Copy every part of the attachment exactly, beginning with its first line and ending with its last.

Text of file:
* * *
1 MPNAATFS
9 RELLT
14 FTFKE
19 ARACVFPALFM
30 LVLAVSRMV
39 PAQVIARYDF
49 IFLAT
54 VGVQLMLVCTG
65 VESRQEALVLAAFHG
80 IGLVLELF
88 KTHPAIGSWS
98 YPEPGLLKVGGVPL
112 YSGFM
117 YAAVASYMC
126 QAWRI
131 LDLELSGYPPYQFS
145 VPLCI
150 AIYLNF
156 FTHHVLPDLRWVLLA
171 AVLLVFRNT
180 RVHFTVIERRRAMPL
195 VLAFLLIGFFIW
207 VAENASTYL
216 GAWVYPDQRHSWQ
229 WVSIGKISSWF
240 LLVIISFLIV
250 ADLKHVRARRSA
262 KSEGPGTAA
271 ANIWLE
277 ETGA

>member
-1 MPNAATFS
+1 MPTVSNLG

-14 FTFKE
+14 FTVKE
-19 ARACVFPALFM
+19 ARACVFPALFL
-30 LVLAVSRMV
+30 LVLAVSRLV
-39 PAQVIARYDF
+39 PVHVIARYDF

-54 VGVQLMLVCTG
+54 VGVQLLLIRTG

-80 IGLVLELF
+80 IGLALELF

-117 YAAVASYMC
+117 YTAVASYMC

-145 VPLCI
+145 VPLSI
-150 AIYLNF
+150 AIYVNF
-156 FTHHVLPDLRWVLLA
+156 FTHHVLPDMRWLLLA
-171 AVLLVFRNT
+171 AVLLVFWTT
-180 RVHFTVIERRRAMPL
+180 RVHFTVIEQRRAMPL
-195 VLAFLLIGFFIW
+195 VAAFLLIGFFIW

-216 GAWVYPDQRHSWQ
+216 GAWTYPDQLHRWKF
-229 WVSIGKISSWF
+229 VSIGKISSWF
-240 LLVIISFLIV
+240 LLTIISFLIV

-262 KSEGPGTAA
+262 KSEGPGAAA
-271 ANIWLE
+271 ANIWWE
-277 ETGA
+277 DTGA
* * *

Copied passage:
1 MPNAATFS
9 RELLT
14 FTFKE
19 ARACVFPALFM
30 LVLAVSRMV
39 PAQVIARYDF
49 IFLAT
54 VGVQLMLVCTG
65 VESRQEALVLAAFHG
80 IGLVLELF
88 KTHPAIGSWS
98 YPEPGLLKVGGVPL
112 YSGFM
117 YAAVASYMC
126 QAWRI
131 LDLELSGYPPYQFS
145 VPLCI
150 AIYLNF
156 FTHHVLPDLRWVLLA
171 AVLLVFRNT
180 RVHFTVIERRRAMPL
195 VLAFLLIGFFIW
207 VAENASTYL
216 GAWVYPDQRHSWQ
229 WVSIGKISSWF
240 LLVIISFLIV
250 ADLKHVRARRSA
262 KSEGPGTAA
271 ANIWLE
277 ETGA

>member
-1 MPNAATFS
+1 MPTVSNLG

-14 FTFKE
+14 FTVKE
-19 ARACVFPALFM
+19 ARACVFPALFL
-30 LVLAVSRMV
+30 LVLAVSRLV
-39 PAQVIARYDF
+39 PVHVIARYDF

-54 VGVQLMLVCTG
+54 VGVQLLLIRTG

-80 IGLVLELF
+80 IGLALELF

-117 YAAVASYMC
+117 YTAVASYMC

-145 VPLCI
+145 VPLSI
-150 AIYLNF
+150 AIYVNF
-156 FTHHVLPDLRWVLLA
+156 FTHHVLPDMRWLLLA
-171 AVLLVFRNT
+171 AVLLVFWTT
-180 RVHFTVIERRRAMPL
+180 RVHFTVIEQRRAMPL
-195 VLAFLLIGFFIW
+195 VAAFLLIGFFIW

-216 GAWVYPDQRHSWQ
+216 GAWTYPDQLHRWKF
-229 WVSIGKISSWF
+229 VSIGKISSWF
-240 LLVIISFLIV
+240 LLTIISFLIV

-262 KSEGPGTAA
+262 KSEGPGAAA
-271 ANIWLE
+271 ANIWWE
-277 ETGA
+277 DTGA